Preview from The GRAVEYARD — pages 34-36
We stood there, not believing our good fortune. Miss Stone began to write with a special pen that she kept dipping into a little bottle of black ink. She did have beautiful handwriting, with lots of swirls and curlicues. Her penmanship was one thing I had always admired about Miss Stone.
“All right, children.” She actually smiled at us again. “Take this note to your parents. I feel certain I will never have to see you like this again. And that’s that!” She blotted the ink with a large ink blotter, folded the note in half, and handed it to me.
“Thank you, Miss Stone,” I said in a small voice. “I’ll see that they get this.”
“I’m sure you will,” she answered. “Now hurry on home before it starts to rain.”
We quickly gathered our tablets and lunch pails and moved toward the door. I glanced back one more time. Miss Stone was still sitting at her desk, peering over the top of her glasses and smiling after us.
“Thank you again, Miss Stone,” I said.
“Thank you, ma’am,” Edward added.
I nudged Fred. He looked up at me. I gestured with my head toward our teacher. He looked back at her and echoed our words, “Thank you, Miss Stone, ma’am.”
I thought she looked pleased with herself. She nodded in our direction as we hurried out the door.
Just as we stepped outside, another flash of lightning split the clouds. The storm was closing in fast. We would have to hurry to get home before it hit. We ran across the countryside, scampering down the creek bank, splashing through the creek, then climbing up the bank on the other side. We only had to crawl through the fence at the edge of the woods before we would come out into the open area of the Singleton Field. I barely glanced at the nearby cemetery. We were almost home!
Big, fat raindrops began to fall, splattering as they landed on our heads. The smell of rain filled the air. The storm closed in around us; the raindrops pelted harder. We were running across the field when Edward slowed down a little. He yelled, “I was relieved to hear Miss Stone say what she did about our good behavior since she’s been at Sunny Sloop.”
“Sunny SLOOP?” I laughed. We slowed down to catch our breath. “That’s funny, Edward. You called our school Sunny SLOOP instead of Sunny SLOPE,” I said. “I read in a book just this afternoon about large ships that are called sloops, but I never thought about Sunny Slope School being called Sunny Sloop.” We all laughed about the new name for our school. We grabbed each other’s hands and started running again.
The wind was so strong by this time that the tall grass swirled in all directions. The lightning and thunder were constant as the sky darkened even more. It was as if the clouds were falling, wrapping themselves around us. Still holding hands, we ran even faster in the downpour of rain. It was frightening!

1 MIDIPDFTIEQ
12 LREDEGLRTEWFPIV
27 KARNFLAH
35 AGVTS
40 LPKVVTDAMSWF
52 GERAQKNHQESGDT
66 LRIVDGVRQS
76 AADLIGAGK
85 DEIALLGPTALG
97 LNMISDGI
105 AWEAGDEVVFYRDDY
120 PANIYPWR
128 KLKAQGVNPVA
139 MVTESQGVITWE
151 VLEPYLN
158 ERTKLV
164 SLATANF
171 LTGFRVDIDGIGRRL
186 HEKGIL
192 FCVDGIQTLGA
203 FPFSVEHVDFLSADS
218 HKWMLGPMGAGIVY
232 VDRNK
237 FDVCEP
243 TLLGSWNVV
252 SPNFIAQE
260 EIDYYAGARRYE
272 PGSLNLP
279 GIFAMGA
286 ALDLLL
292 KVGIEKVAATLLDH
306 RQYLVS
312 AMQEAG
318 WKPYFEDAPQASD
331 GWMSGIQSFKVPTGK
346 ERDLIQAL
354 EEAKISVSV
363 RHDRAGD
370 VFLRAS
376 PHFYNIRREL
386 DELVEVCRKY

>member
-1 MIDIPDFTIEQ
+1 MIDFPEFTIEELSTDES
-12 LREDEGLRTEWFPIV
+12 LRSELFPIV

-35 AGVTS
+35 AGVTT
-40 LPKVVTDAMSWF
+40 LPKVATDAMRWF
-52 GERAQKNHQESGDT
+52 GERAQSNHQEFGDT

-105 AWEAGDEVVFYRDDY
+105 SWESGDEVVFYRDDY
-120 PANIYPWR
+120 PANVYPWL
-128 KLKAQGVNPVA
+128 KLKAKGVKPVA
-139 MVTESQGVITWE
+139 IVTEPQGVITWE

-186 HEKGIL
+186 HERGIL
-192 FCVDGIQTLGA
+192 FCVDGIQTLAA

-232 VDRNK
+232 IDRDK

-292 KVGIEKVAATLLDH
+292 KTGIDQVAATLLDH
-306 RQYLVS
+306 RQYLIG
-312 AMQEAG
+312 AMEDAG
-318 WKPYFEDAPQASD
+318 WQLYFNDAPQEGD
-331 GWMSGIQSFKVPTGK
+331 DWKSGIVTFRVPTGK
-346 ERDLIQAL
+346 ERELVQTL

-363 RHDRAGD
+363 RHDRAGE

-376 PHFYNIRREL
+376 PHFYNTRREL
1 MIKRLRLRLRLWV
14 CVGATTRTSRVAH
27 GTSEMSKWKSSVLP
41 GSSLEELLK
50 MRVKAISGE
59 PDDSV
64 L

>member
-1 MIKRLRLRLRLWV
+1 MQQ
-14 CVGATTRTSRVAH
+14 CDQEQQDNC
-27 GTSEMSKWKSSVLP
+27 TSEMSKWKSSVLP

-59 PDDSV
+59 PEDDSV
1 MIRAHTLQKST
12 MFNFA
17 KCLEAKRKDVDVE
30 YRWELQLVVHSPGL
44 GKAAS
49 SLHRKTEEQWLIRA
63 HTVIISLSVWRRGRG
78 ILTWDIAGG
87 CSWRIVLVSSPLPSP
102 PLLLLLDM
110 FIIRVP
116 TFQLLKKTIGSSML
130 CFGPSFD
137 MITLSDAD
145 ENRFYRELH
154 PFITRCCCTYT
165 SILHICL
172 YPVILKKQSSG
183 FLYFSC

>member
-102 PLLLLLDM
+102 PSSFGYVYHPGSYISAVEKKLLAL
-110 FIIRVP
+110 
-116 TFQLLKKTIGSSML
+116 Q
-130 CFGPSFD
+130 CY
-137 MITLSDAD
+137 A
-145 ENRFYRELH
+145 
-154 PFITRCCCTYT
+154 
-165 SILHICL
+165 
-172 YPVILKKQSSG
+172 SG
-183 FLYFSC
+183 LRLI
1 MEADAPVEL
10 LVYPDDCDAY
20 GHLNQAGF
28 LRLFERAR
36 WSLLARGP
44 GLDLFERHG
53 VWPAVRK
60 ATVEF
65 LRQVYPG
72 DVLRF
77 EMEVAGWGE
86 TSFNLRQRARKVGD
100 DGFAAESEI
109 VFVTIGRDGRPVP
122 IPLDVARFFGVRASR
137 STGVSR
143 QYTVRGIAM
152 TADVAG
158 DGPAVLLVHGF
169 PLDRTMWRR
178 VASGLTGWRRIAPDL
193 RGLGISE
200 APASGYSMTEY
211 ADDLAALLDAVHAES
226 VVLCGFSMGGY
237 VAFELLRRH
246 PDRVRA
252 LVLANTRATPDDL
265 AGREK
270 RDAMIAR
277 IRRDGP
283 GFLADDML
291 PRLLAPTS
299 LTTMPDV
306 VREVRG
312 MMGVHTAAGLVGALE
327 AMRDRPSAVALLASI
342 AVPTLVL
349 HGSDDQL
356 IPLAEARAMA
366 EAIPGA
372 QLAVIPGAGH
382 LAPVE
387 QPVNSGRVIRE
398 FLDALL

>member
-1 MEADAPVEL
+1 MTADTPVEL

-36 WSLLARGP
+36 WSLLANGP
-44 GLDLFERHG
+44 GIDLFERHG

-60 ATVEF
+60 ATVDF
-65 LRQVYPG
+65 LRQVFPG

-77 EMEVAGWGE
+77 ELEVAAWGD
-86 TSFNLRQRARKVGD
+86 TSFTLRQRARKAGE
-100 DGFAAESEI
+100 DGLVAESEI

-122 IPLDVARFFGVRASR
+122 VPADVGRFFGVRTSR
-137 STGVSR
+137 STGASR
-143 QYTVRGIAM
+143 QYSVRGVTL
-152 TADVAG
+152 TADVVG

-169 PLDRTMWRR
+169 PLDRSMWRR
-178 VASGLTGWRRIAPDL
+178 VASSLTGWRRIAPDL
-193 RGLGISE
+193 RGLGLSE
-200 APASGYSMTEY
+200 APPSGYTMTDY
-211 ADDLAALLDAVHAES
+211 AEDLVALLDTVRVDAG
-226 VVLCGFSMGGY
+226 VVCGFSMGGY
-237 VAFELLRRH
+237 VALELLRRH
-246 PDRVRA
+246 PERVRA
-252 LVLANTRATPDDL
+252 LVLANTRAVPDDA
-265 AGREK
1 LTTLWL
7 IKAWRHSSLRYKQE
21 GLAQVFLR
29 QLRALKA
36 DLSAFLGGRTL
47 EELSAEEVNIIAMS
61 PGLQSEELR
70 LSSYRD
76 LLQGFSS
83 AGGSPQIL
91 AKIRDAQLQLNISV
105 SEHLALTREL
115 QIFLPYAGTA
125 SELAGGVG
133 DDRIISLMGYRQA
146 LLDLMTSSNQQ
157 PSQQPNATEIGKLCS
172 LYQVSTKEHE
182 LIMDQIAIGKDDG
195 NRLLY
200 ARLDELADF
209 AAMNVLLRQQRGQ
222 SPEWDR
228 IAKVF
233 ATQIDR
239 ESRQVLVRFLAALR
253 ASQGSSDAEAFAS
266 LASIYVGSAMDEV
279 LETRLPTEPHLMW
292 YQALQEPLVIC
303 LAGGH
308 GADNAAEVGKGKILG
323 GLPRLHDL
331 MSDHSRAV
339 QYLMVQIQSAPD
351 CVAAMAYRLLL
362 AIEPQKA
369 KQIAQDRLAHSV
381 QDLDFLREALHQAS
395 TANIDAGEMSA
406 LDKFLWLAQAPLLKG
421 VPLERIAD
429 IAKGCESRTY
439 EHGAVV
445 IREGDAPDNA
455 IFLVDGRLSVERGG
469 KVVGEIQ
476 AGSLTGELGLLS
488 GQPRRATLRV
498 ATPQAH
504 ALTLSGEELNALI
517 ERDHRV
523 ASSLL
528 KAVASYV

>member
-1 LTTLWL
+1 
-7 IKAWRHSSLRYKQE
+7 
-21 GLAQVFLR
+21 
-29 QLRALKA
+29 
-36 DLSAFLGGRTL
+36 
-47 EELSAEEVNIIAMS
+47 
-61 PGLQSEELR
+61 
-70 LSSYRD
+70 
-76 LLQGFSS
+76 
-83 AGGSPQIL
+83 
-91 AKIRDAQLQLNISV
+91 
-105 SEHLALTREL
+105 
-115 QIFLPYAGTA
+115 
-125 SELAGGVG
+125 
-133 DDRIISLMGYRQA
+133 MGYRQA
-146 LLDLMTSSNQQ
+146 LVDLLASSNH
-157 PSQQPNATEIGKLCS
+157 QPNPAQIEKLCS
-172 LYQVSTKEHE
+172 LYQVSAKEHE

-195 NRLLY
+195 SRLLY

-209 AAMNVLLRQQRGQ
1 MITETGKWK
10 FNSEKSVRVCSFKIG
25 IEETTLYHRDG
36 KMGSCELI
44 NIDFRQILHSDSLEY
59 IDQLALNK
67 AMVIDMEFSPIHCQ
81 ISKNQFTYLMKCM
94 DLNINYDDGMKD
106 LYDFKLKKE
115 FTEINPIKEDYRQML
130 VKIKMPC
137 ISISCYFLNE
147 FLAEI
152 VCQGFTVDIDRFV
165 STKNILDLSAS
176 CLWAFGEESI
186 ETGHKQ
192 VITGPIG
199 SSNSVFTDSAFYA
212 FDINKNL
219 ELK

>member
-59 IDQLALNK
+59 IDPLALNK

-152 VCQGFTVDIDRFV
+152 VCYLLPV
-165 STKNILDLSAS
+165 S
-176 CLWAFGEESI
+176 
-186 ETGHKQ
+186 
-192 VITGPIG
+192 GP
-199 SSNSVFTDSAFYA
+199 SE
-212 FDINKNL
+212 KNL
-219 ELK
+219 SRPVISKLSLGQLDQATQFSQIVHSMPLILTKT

And then it happened. Just as we got to the center of the field nearest the graveyard, for some reason, we all slowed down again. The three of us said the words “Sunny Sloop” at the same time. At that exact instant there was a brilliant flash of lightning that lit up the nearby tombstones like fireworks. At the same time, there was a tremendous clap of thunder.
I thought we had been struck by the lightning, but, instead, we were suddenly changed!
We looked around. We were still holding hands and getting soaked to the skin, but the ground seemed to be moving. It was rocking up, pausing, then suddenly rocking back down again.
Are we dead? I thought. Are we in heaven? I looked at both my brothers. There was another crash of thunder and the same action began to take place under our feet—up, up, up. It seemed as if we would fall over for a moment, so steep was the incline. Then came the pause before going back down, down, down.
Why, we weren’t in heaven at all—but neither were we standing near the graveyard in the middle of the Singleton Field. We were on board a large ship! Huge sails billowed above our heads. Sailors dashed around the deck, yelling directions at each other. Some were pulling on ropes and lowering sails. Everybody seemed to be hurrying. There was a feeling of panic in their actions.
As we looked around in bewilderment, the same motion began again, up and up, until we almost fell over before there was a pause, and a quick descent back down again. But this time a large wave came crashing on the deck. The powerful wave pushed us ahead of it. We grabbed each other and held tightly. The thunder boomed.
“What’s happening?” I yelled. “Where are we?”
“You’re askin’ us” Edward yelled back. We could hardly hear each other’s voices, so loud was the crashing of thunder, wind, and wave. “You’re the big sister! You tell us!”
“I’m afraid, Emma Mae. Hold me,” Fred cried.
Just then another wave came crashing over the side of the ship. It was such a large wave that it knocked us down. We were swept across the deck in the churning water. It looked as if we might be washed overboard when a man came running over and grabbed us in his big strong arms, holding us tightly.
He yelled something to us, gesturing for us to go toward a cabin on the ship. We couldn’t understand his words, because he was speaking a language we didn’t know—but we could understand his gestures. He helped us run across the wet, slippery deck.
We got to the cabin door just as another wave churned onto the deck. The door opened and strong arms pulled us inside, into the safety of the cabin. This time the arms belonged to, not one, but several women. They hugged us, dried us with towels, and wrapped dry blankets around us. At the same time they seemed to be chiding us.
Once again we had the feeling of not understanding their words, but knowing exactly what they were saying by their gestures and actions. We were being scolded for being out on deck during a terrible storm at sea.